Once Cox’s doctor told her that she couldn’t get an abortion in Texas, Cox started Googling to learn more about the state law. That’s how she came across the Center for Reproductive Rights (CRR), a legal advocacy organization that had filed a lawsuit, Zurawski v. Texas, on behalf of 2 Ob-Gyns and 20 women in Texas who were denied abortion care, asking the court to clarify the scope of the state’s “medical emergency” exception to its abortion ban.

Cox sent a cold email to CRR, and was connected to Molly Duane, a senior staff attorney who is the lead attorney on the Zurawski case. Cox explained that her fetus had a fatal diagnosis and that her doctor had told her that because of her medical history, continuing the pregnancy carried risks for her own health and future fertility. Duane agreed to help her try to obtain an abortion in Texas.

CRR is representing dozens of patients challenging abortion restrictions in multiple states, but Cox’s case was different because she was currently pregnant and in medical crisis, says Nancy Northup, President of the Center for Reproductive Rights.

“Kate was the first time since Roe was overturned that a woman who was currently pregnant, needing an abortion under the health exemption, went to a court to get a court order for an abortion,” Northup says. Her situation, Northup says, exposes how some medical exceptions to abortion bans are written in a way that makes them nearly impossible to apply. “What Kate Cox’s case shows is that this argument of the states that they have exceptions to their blanket abortion bans for the health of the woman is false. They don’t have exceptions, and they won’t allow exceptions to be applied.”

On Dec. 7, a Texas judge granted Cox a temporary restraining order, allowing her to terminate her pregnancy and shielding her doctors from prosecution under Texas law. But almost immediately, Attorney General Paxton petitioned the Texas Supreme Court to halt the lower court’s order, and threatened local hospitals with legal action if they allowed the abortion to proceed.

At that point, Kate was roughly 20 weeks pregnant. After a few days of waiting for a ruling from the Texas Supreme Court,she and Justin decided they couldn’t wait any longer. They left their two young children with relatives and went to New Mexico to terminate her pregnancy. On Dec. 12, she was finally able to get an abortion, but only after uprooting her life to travel out of state. “That experience added a lot of pain and suffering to what was already the hardest and most difficult time in our lives,” she says.

Letters Cox received after her abortion case went public.
Letters Cox received after her abortion case went public.Shelby Tauber for TIME
Before terminating the pregnancy, Kate and Justin named the baby Chloe. Kate was gifted this necklace by a friend after she had the abortion.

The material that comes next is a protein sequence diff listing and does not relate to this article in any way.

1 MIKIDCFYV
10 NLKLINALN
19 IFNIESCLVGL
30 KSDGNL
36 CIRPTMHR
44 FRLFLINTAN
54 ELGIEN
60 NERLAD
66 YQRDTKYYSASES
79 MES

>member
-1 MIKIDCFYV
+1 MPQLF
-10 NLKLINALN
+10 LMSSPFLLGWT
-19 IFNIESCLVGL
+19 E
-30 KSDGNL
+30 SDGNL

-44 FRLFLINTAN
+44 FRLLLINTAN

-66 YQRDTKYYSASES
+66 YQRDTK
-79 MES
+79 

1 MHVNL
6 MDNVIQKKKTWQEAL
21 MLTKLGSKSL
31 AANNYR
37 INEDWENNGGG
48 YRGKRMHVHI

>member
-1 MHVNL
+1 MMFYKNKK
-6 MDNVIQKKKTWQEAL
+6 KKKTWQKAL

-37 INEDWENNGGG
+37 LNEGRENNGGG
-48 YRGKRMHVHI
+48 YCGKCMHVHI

Before terminating the pregnancy, Kate and Justin named the baby Chloe. Kate was gifted this necklace by a friend after she had the abortion.Shelby Tauber for TIME

Before the termination, they named the baby Chloe Jones. “It was kind of a name that was in our hearts for our next baby girl,” Cox says with a small smile. “And she'll always be our baby.” The middle name was after Kate’s grandfather, she adds, “so that way she would know who to look for in heaven.”

Months later, Cox finally feels like she can talk about the ordeal in detail. She recalls how the weeks between getting the Trisomy 18 diagnosis and finally terminating her pregnancy were excruciating. She would take her children to the grocery store, and people would smile at her and ask when she was due. Acquaintances would ask if she was having a baby shower. Her three-year old daughter was so excited about another sibling; she didn’t understand that there would not be a new baby coming home.

Although Kate did not want an abortion, she says she is “grateful” she was able to get one. “The alternative would have been worse,” she says. “I didn't want to have to wait until my baby died in my belly, or died during birth, or have to hold her in my arms as she suffocates or has a heart attack.”

The experience has opened Kate and Justin’s eyes to the ways their family could be affected by laws that seemed to have little to do with them. “As a nation we have a lot to learn about abortion,” says Cox. “Sometimes prayed for, wanted pregnancies end in abortion. It's medical care.” Kate’s trauma has made Justin think of abortion as much more than a women’s issue. “It impacts the fathers, just like it does mothers,” he says. “Don’t just shut your mind to it and think: this doesn't involve me. If you wait until it impacts you, then it’s too late.”

A few weeks after her abortion, Kate was chasing her kids and her nephew around her house when she saw a missed call from “Joseph Biden.” She thought it was a prank caller or a nasty heckler. But after a few text messages, she realized that the President and First Lady were, in fact, trying to reach her.

Read More: Biden's 2024 Strategy On Abortion.

“I actually had my son on my hip, and he had peed through his diaper all down my side,” she says, laughing for the first time since our conversation began. “I certainly never thought I would get an opportunity to speak to the President. If I did, I didn't think it would be with pee down my side. That's how it goes for moms sometimes.” The President and First Lady “shared really kind words about what we went through as a family,” she recalls, and invited her to sit in the First Lady’s box at the President’s State of the Union on March 7.

Cox says the family doesn’t have concrete plans to do more explicit advocacy around abortion, but she does plan to “continue sharing our story when we can.” She says she’s “grateful” for the Biden Administration’s work on reproductive rights, and supports the work Biden and Vice President Kamala Harris are doing around abortion access.

“I don’t particularly enjoy being involved in politics,” Cox says. Right now, she doesn't have any plans to appear in any Biden ads ahead of the 2024 election. But, she adds: “Never say never.”

And whether or not they choose to be in the public eye, both Coxes say they now plan to become regular voters, a political evolution that reflects the way in which abortion access has transformed from a question of feminist choice into a question of medical necessity. “What I've learned from this experience is that if you are pregnant, if you love someone that is pregnant, if you may become pregnant, you have to vote like your life depends on it,” Cox says. Justin adds that abortion access is now his “number one issue.”

Kate and Justin get up from the kitchen table and slip back into the familiar routine of busy parents with things to do. There’s trash that needs to be taken out, a dog that needs to be walked, two sippy cups that need to be washed. Their kids will be home soon.

Kate Cox poses for a portrait with her two children.
Cox poses for a portrait with her two children.Shelby Tauber for TIME

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Write to Charlotte Alter/Dallas at charlotte.alter@time.com